The Canal proper starts at Corpach, just West of Fort William, but there are no places to launch a small craft like Clemmie II and the first major hurdle to negotiate would be the set of nine locks, at Banavie, called Neptune’s Staircase; it can take anything up to six hours (just sitting in the boat) to raise yourself about 150’ to the level of the canal. So, I put the boat in the water at the top of the Staircase rather than at the bottom, thus saving a great deal of wasted time – apart from anything else, the authorities are not that keen on having little boats taking up valuable space in the locks. Off I went with a flourish of good lucks from the shore and soon I was out of sight from the spectators, but not from the 4,406’ of Ben Nevis looking down on me. There was a gentle breeze of no significance and it was a joy, at last, to be on my way.
Along the boat eased with that satisfactory swish when all is going well. Within a few hours I had passed Muirshearlich, Loy and Moy, where I got out and stretched my legs and had a chat with the swing bridge operators and consumed my first Banana and Scotch egg for lunch. In the afternoon I completed the canal route to Gairlochy where I negotiated my first lock and entered Loch Lochy. Just round the corner from the lock was a shingle beach, where I dragged the boat onto the shore for the night and telephoned the long suffering Ruthie – to come and get me.
Day two started with hardly a cloud in the sky and fortunately no wind. I eased away at about 0900 hours and had the most sublime row down Loch Lochy, there was hardly a ripple on the water and I secretly hoped it might stay that way!
Ben Nevis was still visible in the distance and I first experienced the sensation of being totally alone in a large expanse of water, where time seems to have little meaning and the shoreline drags by with the passing of every hour. The scenery was quite superb and by lunch time I had arrived at a point where the main road (A82) came down to the water’s edge and a suitable beach made it possible for me to meet up with Ruthie and share lunch.
The rest of the Loch soon passed by and the canal re-entered at Laggan, where there is a further loch and then a general mooring pontoon and, believe it or not, a floating ‘pub’. I dragged the boat out of the water onto the pontoon, stripped it of anything worth stealing (although a very unlikely happening) and made my way to the ‘Eagle Barge’, and met up with Simon, Richard and Ruthie. A long day but I now felt we were getting there and that if the weather held, I would be the luckiest oarsman in Scotland.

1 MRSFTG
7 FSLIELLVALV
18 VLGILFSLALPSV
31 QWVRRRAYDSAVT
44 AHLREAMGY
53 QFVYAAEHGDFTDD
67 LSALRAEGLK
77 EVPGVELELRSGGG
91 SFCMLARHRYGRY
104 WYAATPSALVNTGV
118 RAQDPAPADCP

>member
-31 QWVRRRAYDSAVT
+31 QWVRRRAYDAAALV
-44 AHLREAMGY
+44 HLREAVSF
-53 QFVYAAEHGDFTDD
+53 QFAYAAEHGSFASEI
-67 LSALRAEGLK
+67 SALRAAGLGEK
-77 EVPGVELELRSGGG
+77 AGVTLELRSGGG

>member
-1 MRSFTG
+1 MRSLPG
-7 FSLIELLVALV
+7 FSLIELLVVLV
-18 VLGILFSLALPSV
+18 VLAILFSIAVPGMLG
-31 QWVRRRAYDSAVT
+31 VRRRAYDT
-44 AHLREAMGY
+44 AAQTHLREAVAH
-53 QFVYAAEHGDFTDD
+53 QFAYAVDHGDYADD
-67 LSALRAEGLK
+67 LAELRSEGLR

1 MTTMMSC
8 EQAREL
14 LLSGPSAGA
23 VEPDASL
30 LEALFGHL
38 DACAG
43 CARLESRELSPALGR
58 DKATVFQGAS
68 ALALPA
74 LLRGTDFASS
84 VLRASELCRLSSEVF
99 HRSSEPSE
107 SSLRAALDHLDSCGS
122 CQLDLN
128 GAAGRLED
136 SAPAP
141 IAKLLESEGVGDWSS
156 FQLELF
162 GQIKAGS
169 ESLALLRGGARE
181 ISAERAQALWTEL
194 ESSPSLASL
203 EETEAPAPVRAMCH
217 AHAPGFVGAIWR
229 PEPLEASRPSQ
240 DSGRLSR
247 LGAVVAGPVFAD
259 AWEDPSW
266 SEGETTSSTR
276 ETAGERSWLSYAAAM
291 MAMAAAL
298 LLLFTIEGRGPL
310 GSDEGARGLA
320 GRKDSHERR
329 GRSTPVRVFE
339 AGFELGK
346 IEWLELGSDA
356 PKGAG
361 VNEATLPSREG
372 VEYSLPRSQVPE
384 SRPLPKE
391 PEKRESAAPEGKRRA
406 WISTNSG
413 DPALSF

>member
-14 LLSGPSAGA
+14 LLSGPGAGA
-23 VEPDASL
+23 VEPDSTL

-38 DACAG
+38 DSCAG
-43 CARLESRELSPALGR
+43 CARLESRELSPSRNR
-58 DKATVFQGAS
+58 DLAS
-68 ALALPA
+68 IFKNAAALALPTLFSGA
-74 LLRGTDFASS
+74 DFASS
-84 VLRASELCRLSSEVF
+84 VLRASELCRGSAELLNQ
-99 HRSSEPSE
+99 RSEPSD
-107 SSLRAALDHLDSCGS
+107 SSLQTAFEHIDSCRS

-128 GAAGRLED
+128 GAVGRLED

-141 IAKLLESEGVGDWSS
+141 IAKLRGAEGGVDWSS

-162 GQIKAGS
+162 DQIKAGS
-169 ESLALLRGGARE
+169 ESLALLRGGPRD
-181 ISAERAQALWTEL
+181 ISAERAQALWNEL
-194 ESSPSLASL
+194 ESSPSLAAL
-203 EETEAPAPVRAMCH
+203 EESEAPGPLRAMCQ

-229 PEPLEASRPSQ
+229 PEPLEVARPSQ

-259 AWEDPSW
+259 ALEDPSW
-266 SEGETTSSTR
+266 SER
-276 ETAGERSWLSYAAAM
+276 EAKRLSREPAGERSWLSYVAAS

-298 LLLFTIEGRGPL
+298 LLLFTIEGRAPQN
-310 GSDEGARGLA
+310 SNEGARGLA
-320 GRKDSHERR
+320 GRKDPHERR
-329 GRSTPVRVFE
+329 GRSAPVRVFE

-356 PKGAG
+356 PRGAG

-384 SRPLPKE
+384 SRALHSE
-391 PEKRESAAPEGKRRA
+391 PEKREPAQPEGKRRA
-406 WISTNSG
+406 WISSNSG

Day Three – Wednesday. The next leg of the journey was to experience Loch Oich a couple of miles North West of Laggan Locks. Today the sun shone – again – but the wind promised to be considerably stronger than Tuesday. I had now learnt that whatever my XC weather forecasted for the day, there was likely to be little relationship to the actuality on the ground/water. The wind would start from the NE and then change, very quickly, maybe to the SW, if I was lucky; today was one such day and no sooner than I thought I was going to have a tussle on my hands, the wind changed and became a great assistance. On entering Loch Oich, the waves started to become a little more aggressive and nothing like the Mediterranean flat of the previous day, this was becoming a bit of a ‘very minor’ surfing event, but no bad thing, given the distance to travel – today. The pathway through the loch is narrow (about half a mile wide) and quite shallow in places, but not a problem for me.
At the end of Loch Oich there is the Aberchalder Swing bridge and Lock Cullochy; this is the start of another 6 mile stretch of the canal itself. Lunch was eaten at Cullochy and the usual Banana, scotch egg, cold sausage and pork pie, soon replaced those spent calories (I keep on telling Ruthie that you can’t row the Great Glen on a lettuce leaf!) from Collochy you proceed along the canal to Kytra and thence on to Fort Augustus, the scenery was still amazing with the hills sliding down to the water’s edge on either side of me.
On arrival at Fort Augustus there is a further mini Neptune’s Staircase of six locks that locks you down, though the town, into Loch Ness. Here again I decided to trailer/portage the boat down into Loch Ness and save another few hours sitting doing nothing much. Once down at the bottom we took the boat to be launched at the site of our log cabin at Old Pier House, just outside the village; in pre-war days this was a railway station where passengers caught a ferry to Inverness, rather than use a very basic road that was slower than taking the ferry.
Day 4 – Thursday. I awoke at about 0300 hrs in the morning and saw an Otter playing in the Loch below the house, and on opening the door onto the terrace two Otters rushed away across the water, squealing and making a right hullabaloo, a memorable moment. Later that morning! We launched the boat into Loch Ness and I rowed about half a mile round to Fort Augustus, to look up the ladder of locks – a very pretty sight.